Special Ops Command Seeks Prototypes for ‘Iron Man Suit'
By David Vergun
Army News Service
WASHINGTON, Oct. 18, 2013 U.S. Special Operations Command wants its operators to be protected with what it informally calls an “Iron Man suit,” named after the fictional superhero.
An artist's rendering of what the Tactical Assault Light Operator Suit might look like with its desired capabilities. Defense Advanced Research Projects Agency courtesy graphic
(Click photo for screen-resolution image);high-resolution image available.
In September, Socom announced it is seeking proposals for prototypes of the Tactical Assault Light Operator Suit, or TALOS.
The goal of TALOS is to provide ballistic protection to Special Operations Forces, along with fire-retardant capability, said Michel Fieldson, TALOS lead for Socom.
"We sometimes refer to it as the ‘Iron Man’ suit, frankly, to attract the attention, imagination and excitement of industry and academia," Fieldson said. "We're hoping to take products we're developing in several technology areas and integrating them into a consolidated suit to provide more protection for the [special operations forces]."
Other technologies include sensors, communications, energy and material that can store and release energy to prevent injuries and increase performance.
Materials that can store and release energy might be similar to the Intrepid Dynamic Exoskeletal Orthosis, now used by some wounded warriors for lower-leg injuries. So TALOS could benefit wounded warriors too, Fieldson said.
The Homeland Security Department and firefighters have expressed an interest in this technology as well, he said, and it eventually might become available for other service members.
"Our goal right now is to try to get the word out and bring industry partners together," Fieldson said. The technologies that will go into the suit’s development are varied, he said, so it is unlikely one contractor would be able to specialize in the entire ensemble.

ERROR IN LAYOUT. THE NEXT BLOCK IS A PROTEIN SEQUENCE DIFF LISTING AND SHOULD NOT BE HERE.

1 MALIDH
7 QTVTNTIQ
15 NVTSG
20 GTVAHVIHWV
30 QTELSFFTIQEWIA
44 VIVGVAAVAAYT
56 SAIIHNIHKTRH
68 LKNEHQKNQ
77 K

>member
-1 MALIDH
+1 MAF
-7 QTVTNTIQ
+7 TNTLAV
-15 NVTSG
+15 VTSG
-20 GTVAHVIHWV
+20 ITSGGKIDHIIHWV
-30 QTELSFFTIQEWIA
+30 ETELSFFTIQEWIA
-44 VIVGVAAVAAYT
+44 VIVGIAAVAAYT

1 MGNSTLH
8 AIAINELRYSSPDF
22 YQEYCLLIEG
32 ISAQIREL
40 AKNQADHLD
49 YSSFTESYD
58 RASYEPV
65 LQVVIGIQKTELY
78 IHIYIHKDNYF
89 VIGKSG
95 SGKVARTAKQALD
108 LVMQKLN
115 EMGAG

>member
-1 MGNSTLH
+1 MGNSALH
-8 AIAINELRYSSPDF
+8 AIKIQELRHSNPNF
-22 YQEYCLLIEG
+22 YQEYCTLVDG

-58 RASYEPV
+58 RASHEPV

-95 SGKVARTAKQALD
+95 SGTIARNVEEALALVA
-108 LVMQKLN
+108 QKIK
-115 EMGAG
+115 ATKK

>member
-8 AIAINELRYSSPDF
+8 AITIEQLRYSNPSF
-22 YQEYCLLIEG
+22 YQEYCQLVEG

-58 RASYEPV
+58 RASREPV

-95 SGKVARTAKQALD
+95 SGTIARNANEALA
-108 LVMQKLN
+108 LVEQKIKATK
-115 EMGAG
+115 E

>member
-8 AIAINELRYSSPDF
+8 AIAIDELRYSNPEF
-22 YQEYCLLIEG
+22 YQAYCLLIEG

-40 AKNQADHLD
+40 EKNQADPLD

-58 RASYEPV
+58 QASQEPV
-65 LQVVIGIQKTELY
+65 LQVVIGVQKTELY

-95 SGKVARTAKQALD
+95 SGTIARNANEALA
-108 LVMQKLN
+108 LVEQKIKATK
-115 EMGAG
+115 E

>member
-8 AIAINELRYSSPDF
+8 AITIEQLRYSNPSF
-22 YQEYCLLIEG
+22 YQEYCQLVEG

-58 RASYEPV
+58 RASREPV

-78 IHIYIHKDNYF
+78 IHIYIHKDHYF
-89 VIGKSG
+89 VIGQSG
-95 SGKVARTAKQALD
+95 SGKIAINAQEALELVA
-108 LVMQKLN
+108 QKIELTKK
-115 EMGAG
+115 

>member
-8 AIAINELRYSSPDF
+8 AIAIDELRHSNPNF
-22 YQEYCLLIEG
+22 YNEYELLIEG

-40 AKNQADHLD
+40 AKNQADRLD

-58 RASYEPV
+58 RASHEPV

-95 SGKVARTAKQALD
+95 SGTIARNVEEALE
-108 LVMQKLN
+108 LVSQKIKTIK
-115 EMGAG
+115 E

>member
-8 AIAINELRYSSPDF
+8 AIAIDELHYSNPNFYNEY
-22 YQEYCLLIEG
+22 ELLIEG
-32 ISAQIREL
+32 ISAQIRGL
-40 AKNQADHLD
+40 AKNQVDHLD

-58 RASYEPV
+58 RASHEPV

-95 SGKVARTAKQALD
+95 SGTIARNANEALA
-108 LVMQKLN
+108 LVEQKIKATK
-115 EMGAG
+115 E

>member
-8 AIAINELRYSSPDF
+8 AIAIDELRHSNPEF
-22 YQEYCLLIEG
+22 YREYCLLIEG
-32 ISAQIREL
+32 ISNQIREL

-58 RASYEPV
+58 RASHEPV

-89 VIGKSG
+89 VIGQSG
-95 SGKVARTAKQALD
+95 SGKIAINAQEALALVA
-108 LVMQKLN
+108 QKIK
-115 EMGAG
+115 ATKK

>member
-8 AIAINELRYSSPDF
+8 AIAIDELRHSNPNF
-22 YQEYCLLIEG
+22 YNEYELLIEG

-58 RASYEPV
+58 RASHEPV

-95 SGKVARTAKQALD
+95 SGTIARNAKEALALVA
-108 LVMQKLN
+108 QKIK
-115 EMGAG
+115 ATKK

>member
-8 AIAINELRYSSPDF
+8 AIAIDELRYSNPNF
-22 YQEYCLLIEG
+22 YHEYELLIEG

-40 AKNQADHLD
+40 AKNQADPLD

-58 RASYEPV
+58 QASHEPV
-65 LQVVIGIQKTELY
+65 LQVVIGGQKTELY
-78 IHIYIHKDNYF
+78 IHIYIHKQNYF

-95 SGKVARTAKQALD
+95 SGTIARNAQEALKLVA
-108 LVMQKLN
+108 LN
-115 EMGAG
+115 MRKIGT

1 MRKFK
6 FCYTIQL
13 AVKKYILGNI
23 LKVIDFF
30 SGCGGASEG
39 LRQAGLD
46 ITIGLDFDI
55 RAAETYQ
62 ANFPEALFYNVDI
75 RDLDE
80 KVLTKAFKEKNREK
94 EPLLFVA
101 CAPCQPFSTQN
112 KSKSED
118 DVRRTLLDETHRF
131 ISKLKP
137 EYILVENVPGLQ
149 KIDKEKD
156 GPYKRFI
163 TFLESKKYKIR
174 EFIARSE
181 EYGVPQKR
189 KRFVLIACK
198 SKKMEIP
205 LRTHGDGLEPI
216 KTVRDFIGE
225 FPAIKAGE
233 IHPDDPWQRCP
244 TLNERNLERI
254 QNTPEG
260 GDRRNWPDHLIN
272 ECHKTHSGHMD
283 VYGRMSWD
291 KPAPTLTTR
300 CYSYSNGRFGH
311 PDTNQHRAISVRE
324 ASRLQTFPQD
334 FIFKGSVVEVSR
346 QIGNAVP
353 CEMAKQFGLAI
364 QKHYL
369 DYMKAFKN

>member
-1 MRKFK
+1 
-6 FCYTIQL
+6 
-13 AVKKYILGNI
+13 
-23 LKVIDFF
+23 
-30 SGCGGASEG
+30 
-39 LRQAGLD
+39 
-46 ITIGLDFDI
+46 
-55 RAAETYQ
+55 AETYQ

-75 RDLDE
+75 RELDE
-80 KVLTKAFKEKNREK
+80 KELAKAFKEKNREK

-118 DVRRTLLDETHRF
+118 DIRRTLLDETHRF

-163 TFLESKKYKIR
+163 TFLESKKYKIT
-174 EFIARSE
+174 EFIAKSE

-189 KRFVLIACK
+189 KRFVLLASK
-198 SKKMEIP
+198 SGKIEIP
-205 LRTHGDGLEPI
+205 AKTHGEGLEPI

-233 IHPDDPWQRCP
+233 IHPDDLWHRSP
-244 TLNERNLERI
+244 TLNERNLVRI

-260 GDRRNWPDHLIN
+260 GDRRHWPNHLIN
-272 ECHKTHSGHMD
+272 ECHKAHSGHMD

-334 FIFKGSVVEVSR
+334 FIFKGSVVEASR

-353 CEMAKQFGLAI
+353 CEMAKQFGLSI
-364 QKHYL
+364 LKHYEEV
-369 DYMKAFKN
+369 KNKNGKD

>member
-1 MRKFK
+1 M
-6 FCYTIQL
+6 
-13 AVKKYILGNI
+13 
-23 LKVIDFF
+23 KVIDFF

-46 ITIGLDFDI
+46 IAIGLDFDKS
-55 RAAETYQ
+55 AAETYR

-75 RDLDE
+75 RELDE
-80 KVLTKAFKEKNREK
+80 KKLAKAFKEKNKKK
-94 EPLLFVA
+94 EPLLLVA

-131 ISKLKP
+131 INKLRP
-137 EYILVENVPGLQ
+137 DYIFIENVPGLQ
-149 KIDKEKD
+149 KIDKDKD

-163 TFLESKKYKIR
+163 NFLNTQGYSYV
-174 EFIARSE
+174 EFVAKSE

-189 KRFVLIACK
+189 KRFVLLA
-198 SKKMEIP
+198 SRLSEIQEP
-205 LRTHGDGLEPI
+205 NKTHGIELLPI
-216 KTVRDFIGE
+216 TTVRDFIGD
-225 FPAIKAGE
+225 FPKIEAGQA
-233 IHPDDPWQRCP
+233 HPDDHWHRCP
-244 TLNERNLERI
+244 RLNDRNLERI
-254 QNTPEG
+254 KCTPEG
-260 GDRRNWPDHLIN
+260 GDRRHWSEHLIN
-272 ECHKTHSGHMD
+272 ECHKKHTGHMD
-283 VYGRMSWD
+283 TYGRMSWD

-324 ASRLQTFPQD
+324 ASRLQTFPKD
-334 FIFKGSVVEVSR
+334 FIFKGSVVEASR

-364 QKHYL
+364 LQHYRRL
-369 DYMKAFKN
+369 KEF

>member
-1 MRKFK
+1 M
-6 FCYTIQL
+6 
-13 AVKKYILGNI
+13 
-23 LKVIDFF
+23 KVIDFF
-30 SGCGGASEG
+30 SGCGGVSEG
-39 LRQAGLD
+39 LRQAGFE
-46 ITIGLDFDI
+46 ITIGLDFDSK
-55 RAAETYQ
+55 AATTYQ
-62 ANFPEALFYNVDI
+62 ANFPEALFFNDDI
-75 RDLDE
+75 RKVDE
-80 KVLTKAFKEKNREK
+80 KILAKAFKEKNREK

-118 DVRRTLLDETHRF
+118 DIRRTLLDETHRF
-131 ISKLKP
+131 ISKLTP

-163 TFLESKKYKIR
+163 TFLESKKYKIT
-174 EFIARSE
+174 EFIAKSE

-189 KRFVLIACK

The traditional approach, Fieldson said, was to pick a prime contractor, usually a traditional defense partner, give them the design requirements and let them come up with the solution. That would take a long time, he noted.
"In this case, the government will be the lead integrator, and we'll look to work with traditional or nontraditional partners in industry and academia who are innovative," he said. "We'll leave no stone unturned."
The goal, he said, is to begin integrating capabilities over the next 12 months and have the first suit ready for full field testing in four to five years.
Fieldson thinks TALOS will become a reality because it protects the warfighters and has the backing of Socom's commander, Navy Adm. William H. McRaven.
"I'm very committed to this," McRaven said to industry representatives at a July 8 TALOS demonstration in Tampa, Fla. "I'd like that last operator that we lost to be the last one we ever lose in this fight or the fight of the future, and I think we can get there.
"I'm committed to this," he continued. "At the end of the day, I need you and industry to figure out how you are going to partner with each other to do something that's right for America."